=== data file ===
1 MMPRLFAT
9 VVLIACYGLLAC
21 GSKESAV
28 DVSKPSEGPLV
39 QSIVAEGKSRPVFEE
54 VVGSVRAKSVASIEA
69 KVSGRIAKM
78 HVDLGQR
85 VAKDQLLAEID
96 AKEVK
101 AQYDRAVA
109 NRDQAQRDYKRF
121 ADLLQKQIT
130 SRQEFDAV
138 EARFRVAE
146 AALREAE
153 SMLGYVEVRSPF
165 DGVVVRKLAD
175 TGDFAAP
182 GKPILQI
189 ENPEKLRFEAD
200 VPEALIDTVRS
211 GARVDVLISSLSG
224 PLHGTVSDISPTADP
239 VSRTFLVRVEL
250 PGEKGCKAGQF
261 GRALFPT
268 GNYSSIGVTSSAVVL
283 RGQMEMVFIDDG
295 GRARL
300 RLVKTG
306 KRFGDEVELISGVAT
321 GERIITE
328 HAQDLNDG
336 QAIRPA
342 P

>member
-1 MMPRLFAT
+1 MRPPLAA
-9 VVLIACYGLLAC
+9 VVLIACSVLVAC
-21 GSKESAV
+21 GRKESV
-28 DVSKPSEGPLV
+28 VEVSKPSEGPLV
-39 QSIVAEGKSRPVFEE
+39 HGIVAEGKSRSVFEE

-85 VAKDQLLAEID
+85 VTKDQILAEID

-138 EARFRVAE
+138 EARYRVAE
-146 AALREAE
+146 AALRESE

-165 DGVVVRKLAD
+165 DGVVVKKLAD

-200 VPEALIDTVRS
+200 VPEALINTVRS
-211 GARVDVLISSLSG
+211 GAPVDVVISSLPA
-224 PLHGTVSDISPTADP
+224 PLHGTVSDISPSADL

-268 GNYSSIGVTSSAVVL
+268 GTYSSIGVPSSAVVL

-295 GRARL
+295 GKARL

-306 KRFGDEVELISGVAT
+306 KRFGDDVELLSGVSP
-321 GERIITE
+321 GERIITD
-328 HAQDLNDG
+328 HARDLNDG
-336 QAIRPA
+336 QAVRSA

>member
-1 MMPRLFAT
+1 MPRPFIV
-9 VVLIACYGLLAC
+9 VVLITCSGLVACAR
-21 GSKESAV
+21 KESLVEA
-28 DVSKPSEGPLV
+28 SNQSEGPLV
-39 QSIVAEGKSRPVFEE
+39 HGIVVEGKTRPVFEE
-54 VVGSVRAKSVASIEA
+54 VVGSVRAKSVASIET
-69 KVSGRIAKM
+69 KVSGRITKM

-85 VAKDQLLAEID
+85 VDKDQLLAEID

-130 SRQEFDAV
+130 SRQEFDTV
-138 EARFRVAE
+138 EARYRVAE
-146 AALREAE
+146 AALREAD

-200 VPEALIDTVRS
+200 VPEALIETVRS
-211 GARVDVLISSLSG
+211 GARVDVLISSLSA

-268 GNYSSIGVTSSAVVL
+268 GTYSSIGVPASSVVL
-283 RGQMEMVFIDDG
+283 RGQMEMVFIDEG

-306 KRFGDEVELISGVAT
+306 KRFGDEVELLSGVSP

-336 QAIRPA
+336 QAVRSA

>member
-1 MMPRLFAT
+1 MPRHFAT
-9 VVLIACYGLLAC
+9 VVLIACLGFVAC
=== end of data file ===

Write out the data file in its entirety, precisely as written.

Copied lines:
1 MMPRLFAT
9 VVLIACYGLLAC
21 GSKESAV
28 DVSKPSEGPLV
39 QSIVAEGKSRPVFEE
54 VVGSVRAKSVASIEA
69 KVSGRIAKM
78 HVDLGQR
85 VAKDQLLAEID
96 AKEVK
101 AQYDRAVA
109 NRDQAQRDYKRF
121 ADLLQKQIT
130 SRQEFDAV
138 EARFRVAE
146 AALREAE
153 SMLGYVEVRSPF
165 DGVVVRKLAD
175 TGDFAAP
182 GKPILQI
189 ENPEKLRFEAD
200 VPEALIDTVRS
211 GARVDVLISSLSG
224 PLHGTVSDISPTADP
239 VSRTFLVRVEL
250 PGEKGCKAGQF
261 GRALFPT
268 GNYSSIGVTSSAVVL
283 RGQMEMVFIDDG
295 GRARL
300 RLVKTG
306 KRFGDEVELISGVAT
321 GERIITE
328 HAQDLNDG
336 QAIRPA
342 P

>member
-1 MMPRLFAT
+1 MRPPLAA
-9 VVLIACYGLLAC
+9 VVLIACSVLVAC
-21 GSKESAV
+21 GRKESV
-28 DVSKPSEGPLV
+28 VEVSKPSEGPLV
-39 QSIVAEGKSRPVFEE
+39 HGIVAEGKSRSVFEE

-85 VAKDQLLAEID
+85 VTKDQILAEID

-138 EARFRVAE
+138 EARYRVAE
-146 AALREAE
+146 AALRESE

-165 DGVVVRKLAD
+165 DGVVVKKLAD

-200 VPEALIDTVRS
+200 VPEALINTVRS
-211 GARVDVLISSLSG
+211 GAPVDVVISSLPA
-224 PLHGTVSDISPTADP
+224 PLHGTVSDISPSADL

-268 GNYSSIGVTSSAVVL
+268 GTYSSIGVPSSAVVL

-295 GRARL
+295 GKARL

-306 KRFGDEVELISGVAT
+306 KRFGDDVELLSGVSP
-321 GERIITE
+321 GERIITD
-328 HAQDLNDG
+328 HARDLNDG
-336 QAIRPA
+336 QAVRSA

>member
-1 MMPRLFAT
+1 MPRPFIV
-9 VVLIACYGLLAC
+9 VVLITCSGLVACAR
-21 GSKESAV
+21 KESLVEA
-28 DVSKPSEGPLV
+28 SNQSEGPLV
-39 QSIVAEGKSRPVFEE
+39 HGIVVEGKTRPVFEE
-54 VVGSVRAKSVASIEA
+54 VVGSVRAKSVASIET
-69 KVSGRIAKM
+69 KVSGRITKM

-85 VAKDQLLAEID
+85 VDKDQLLAEID

-130 SRQEFDAV
+130 SRQEFDTV
-138 EARFRVAE
+138 EARYRVAE
-146 AALREAE
+146 AALREAD

-200 VPEALIDTVRS
+200 VPEALIETVRS
-211 GARVDVLISSLSG
+211 GARVDVLISSLSA

-268 GNYSSIGVTSSAVVL
+268 GTYSSIGVPASSVVL
-283 RGQMEMVFIDDG
+283 RGQMEMVFIDEG

-306 KRFGDEVELISGVAT
+306 KRFGDEVELLSGVSP

-336 QAIRPA
+336 QAVRSA

>member
-1 MMPRLFAT
+1 MPRHFAT
-9 VVLIACYGLLAC
+9 VVLIACLGFVAC